London: Grant Richards Ltd., 1924. J. J. Lankes. First English Edition. Hardcover. This is the first English edition of the book that won Robert Frost his first Pulitzer Prize. This English edition was bound from U.S. first edition sheets with a cancel title leaf. Only 150 copies were issued, making this edition scarce, and particularly so in the original dust jacket. The first edition is both handsome and fragile, bound in quarter tan linen cloth over light grey paper-covered boards with black spine print. The contents are printed on untrimmed white wove paper illustrated with woodcuts by J. J. Lankes (1884-1960), and bound with mottled tan endpapers and a dull brown topstain. The pleasingly simple dust jacket is printed on a heavy, light brown paper impressed with a “linen” pattern and lettered in black on the front cover and spine.
Condition of this copy is very good in a very good dust jacket. The binding is square and tight, with light toning to the extremities of the paper-covered boards and the spine, a bumped upper rear corner, and trivial shelf wear to extremities. The contents are notably clean with no spotting, though mildly age-toned. Differential toning to the endpapers corresponds to the dust jacket flaps, confirming that this copy has spent life jacketed. The sole previous ownership mark is a neatly and diminutively inked name and date of “November 1930” on the upper front free endpaper. The quite scarce dust jacket is notably intact, with only fractional chipping to the spine head. The jacket spine is toned and the jacket shows modest overall soiling. The jacket is now protected beneath a clear, removable, archival cover.
Iconic American poet Robert Lee Frost (1874-1963), the quintessential poetic voice of New England, was actually born in San Francisco and first published in England. When Frost was eleven, his newly widowed mother moved east to Salem, New Hampshire, to resume a teaching career. There Frost swiftly found his poetic voice, infused by New England scenes and sensibilities. Promising as both a student and writer, Frost nonetheless dropped out of both Dartmouth and Harvard, supporting himself and a young family by teaching and farming. A 1912 move to England with his wife and children – “the place to be poor and to write poems” – finally catalyzed his recognition as a noteworthy American poet. There A Boy’s Will was published in 1913. A convocation of critical recognition, introduction to other writers, and creative energy supported the English publication of Frost’s second book, North of Boston, in 1914, after which “Frost’s reputation as a leading poet had been firmly established in England, and Henry Holt of New York had agreed to publish his books in America.” Hence, after his first two books, American editions preceded the English.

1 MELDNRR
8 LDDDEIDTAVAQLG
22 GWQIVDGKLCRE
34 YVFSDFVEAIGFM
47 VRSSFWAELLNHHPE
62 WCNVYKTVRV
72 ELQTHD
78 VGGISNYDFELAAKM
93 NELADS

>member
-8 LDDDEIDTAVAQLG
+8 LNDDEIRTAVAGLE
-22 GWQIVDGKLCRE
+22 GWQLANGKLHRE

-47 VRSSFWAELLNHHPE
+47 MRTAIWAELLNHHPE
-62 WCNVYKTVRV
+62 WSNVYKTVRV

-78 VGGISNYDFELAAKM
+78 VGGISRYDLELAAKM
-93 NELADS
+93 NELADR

Accolades met his return to America at the end of 1914 and by 1917 a move to Amherst “launched him on the twofold career he would lead for the rest of his life: teaching whatever “subjects” he pleased at a congenial college… and “barding around,” his term for “saying” poems in a conversational performance.” (ANB) New Hampshire was published in the U.S. in October 1923 and, in 1924, the year this first English edition was issued, Frost won the Pulitzer Prize “For the best volume of verse published during the year by an American author”. It was to be the first of Frost’s eventual four Pulitzer Prizes for poetry (1931, 1937, and 1943). In an honor accorded few poets, Frost would achieve significant fame and recognition in his lifetime. Frost spent the final decade and a half of his life as “the most highly esteemed American poet of the twentieth century” with a host of academic and civic honors to his credit. Two years before his death he became the first poet to read in the program of a U.S. Presidential inauguration (Kennedy, January 1961).
Reference: Crane A6.1. Item #005841